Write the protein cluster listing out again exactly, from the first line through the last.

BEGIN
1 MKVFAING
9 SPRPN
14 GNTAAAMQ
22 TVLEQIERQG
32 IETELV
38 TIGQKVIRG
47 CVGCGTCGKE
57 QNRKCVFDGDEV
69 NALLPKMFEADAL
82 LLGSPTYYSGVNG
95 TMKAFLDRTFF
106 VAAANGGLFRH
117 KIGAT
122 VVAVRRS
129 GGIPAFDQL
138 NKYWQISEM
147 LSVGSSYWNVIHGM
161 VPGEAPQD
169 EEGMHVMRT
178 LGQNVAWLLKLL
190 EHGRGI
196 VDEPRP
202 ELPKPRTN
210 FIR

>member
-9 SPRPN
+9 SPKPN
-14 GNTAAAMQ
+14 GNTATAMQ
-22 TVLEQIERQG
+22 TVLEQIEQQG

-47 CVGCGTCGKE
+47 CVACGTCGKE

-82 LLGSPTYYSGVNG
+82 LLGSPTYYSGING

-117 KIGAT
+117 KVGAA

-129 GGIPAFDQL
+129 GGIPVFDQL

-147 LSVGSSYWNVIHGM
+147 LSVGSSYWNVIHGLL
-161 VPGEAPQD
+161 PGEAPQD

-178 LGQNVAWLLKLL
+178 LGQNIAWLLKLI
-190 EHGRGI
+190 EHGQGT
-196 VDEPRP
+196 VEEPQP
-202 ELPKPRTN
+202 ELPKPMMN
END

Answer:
1 MKVFAING
9 SPRPN
14 GNTAAAMQ
22 TVLEQIERQG
32 IETELV
38 TIGQKVIRG
47 CVGCGTCGKE
57 QNRKCVFDGDEV
69 NALLPKMFEADAL
82 LLGSPTYYSGVNG
95 TMKAFLDRTFF
106 VAAANGGLFRH
117 KIGAT
122 VVAVRRS
129 GGIPAFDQL
138 NKYWQISEM
147 LSVGSSYWNVIHGM
161 VPGEAPQD
169 EEGMHVMRT
178 LGQNVAWLLKLL
190 EHGRGI
196 VDEPRP
202 ELPKPRTN
210 FIR

>member
-9 SPRPN
+9 SPKPN
-14 GNTAAAMQ
+14 GNTATAMQ
-22 TVLEQIERQG
+22 TVLEQIEQQG

-47 CVGCGTCGKE
+47 CVACGTCGKE

-82 LLGSPTYYSGVNG
+82 LLGSPTYYSGING

-117 KIGAT
+117 KVGAA

-129 GGIPAFDQL
+129 GGIPVFDQL

-147 LSVGSSYWNVIHGM
+147 LSVGSSYWNVIHGLL
-161 VPGEAPQD
+161 PGEAPQD

-178 LGQNVAWLLKLL
+178 LGQNIAWLLKLI
-190 EHGRGI
+190 EHGQGT
-196 VDEPRP
+196 VEEPQP
-202 ELPKPRTN
+202 ELPKPMMN